Energy Efficiency: Is It The Real Deal? 0

According to the Energy Information Administration (EIA), peak electric loads in the U.S. are 20,800 MW lower than they would be without utility energy efficiency programs[1].  If it is correct it represents perhaps 100 power plants that did not need built that would have otherwise been required.  Similarly, the EIA data shows that electric usage is 86,926,000 MWh lower than it would be without these programs[2].

But others argue this is a mirage due to the “rebound effect,” a theory that says people that reduce energy consumption through efficiency then simply take their saved money and spend it on other energy consuming devices thus pushing their demand and usage back up.  For instance, a report prepared for the Breakthrough Institute[3] suggests that rebound effects can erode energy efficiency gains by 10-30% in developed countries and as much as 40-80% in developing nations[4].

Their belief is that the effect will much higher in developing countries because, for example, someone who installs an efficient heater in one room of their house may take the savings and heat other rooms in the house that previously they could not afford to heat. The theory, if proven true, is important not because it suggests we should stop doing energy efficiency, but because it suggests the value of energy efficiency programs may be significantly lower than initially thought thus making many programs no longer beneficial.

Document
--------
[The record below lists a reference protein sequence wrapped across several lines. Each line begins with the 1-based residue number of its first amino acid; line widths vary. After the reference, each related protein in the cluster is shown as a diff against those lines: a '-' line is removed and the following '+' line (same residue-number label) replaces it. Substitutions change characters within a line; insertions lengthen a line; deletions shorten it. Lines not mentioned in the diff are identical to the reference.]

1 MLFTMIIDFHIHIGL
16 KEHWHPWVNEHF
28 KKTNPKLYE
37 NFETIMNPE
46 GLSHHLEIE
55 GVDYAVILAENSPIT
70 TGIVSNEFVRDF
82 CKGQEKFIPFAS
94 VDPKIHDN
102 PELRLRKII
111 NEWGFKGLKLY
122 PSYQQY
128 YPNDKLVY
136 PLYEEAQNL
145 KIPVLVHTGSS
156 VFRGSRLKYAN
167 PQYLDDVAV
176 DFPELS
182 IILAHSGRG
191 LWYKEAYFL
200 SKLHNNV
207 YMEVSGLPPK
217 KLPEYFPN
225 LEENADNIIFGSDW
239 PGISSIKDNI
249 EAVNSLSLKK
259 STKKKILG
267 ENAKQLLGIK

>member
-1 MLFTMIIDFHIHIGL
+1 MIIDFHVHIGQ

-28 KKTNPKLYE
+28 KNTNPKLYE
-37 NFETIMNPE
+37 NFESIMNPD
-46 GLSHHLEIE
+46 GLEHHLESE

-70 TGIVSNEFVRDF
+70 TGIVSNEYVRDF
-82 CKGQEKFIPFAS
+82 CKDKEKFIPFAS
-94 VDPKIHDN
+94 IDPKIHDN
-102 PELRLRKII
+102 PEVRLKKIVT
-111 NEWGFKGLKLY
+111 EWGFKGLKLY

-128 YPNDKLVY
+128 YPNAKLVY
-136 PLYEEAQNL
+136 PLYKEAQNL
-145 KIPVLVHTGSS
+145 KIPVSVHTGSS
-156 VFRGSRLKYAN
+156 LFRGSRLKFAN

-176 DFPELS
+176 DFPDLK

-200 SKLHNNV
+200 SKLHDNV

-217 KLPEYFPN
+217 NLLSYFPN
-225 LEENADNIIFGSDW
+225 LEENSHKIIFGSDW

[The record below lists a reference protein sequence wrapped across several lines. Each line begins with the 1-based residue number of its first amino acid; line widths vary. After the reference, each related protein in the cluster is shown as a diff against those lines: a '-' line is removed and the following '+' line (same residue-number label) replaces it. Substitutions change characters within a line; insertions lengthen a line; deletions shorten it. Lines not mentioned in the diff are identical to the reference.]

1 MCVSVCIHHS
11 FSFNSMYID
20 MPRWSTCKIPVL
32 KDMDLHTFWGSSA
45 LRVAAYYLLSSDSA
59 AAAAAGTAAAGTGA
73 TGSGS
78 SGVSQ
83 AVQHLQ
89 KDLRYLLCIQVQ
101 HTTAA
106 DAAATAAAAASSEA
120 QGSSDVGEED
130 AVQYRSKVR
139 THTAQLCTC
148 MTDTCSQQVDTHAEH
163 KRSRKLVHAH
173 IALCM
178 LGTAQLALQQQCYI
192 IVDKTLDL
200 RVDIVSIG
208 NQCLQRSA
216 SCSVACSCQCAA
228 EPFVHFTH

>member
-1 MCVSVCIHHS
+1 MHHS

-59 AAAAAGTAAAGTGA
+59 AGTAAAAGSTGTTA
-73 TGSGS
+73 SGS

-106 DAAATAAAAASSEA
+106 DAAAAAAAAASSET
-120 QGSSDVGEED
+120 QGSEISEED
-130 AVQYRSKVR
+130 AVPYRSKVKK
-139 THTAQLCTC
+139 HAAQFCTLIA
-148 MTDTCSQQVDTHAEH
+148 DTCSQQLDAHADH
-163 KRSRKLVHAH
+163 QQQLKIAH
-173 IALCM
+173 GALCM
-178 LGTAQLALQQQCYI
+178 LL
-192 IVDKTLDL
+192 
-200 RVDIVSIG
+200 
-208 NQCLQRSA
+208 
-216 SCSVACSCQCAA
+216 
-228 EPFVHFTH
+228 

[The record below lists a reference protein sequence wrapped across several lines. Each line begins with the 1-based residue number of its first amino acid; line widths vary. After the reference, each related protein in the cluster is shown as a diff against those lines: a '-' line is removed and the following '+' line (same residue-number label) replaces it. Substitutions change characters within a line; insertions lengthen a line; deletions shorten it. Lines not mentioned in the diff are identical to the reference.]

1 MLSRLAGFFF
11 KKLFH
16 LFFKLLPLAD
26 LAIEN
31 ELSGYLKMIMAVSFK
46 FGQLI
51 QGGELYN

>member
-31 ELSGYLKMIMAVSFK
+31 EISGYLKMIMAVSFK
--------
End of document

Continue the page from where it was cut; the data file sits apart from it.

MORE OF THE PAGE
The American Council for an Energy Efficient Economy (ACEEE) surveyed studies of the rebound effect in a white paper released in August 2012[5].  They studied both direct rebound effects (i.e. if I weatherize my house I might now turn my thermostat in winter to 74o instead 70o degrees since it will cost less to heat my house to 74o) and indirect effects (i.e. if I save lots of money on my heating bill after weatherizing I might take the money and use it to build a new addition on my house that will consume new amounts of energy).  The ACEEE concluded that different uses have different rebound effects:

Passenger vehicles 10%
Space heating  1-12%
Space cooling  1-13%
Residential lighting and appliances  0-12%

Thus the ACEEE suggests that for each unit of reduction through energy efficiency investment, we get 0.9 units of reduced overall energy use.  And indeed, looking at EIA data for average consumption we see that the average consumption per household has declined significantly since 1980 even while the average size of a house has increased:

Source:  Average consumption per household EIA Residential Energy Consumption Survey[6]

Average size EIA Residential Energy Consumption Survey[7]

Based on this data, we can conclude that at least for the U.S., increasing energy efficiency has allowed to increase the size of our homes while using less energy.  And we can say that at least for households, any rebound effect is not overwhelming the benefits of more efficient homes.

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